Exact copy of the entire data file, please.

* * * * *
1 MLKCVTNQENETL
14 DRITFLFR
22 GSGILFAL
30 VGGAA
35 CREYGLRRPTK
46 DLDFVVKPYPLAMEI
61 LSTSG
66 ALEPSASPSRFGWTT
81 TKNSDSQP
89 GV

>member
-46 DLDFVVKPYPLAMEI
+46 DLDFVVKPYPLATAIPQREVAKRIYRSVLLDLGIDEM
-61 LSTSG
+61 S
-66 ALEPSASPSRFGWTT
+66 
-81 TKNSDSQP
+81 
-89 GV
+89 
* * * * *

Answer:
1 MLKCVTNQENETL
14 DRITFLFR
22 GSGILFAL
30 VGGAA
35 CREYGLRRPTK
46 DLDFVVKPYPLAMEI
61 LSTSG
66 ALEPSASPSRFGWTT
81 TKNSDSQP
89 GV

>member
-46 DLDFVVKPYPLAMEI
+46 DLDFVVKPYPLATAIPQREVAKRIYRSVLLDLGIDEM
-61 LSTSG
+61 S
-66 ALEPSASPSRFGWTT
+66 
-81 TKNSDSQP
+81 
-89 GV
+89 